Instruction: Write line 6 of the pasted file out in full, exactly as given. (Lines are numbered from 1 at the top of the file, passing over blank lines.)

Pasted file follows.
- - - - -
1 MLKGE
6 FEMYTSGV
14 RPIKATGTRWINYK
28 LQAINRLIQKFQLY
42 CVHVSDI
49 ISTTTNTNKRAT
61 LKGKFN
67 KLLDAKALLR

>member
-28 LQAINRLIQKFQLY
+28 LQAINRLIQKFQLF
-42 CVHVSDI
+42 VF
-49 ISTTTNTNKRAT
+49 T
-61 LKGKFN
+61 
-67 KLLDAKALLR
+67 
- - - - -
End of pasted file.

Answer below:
49 ISTTTNTNKRAT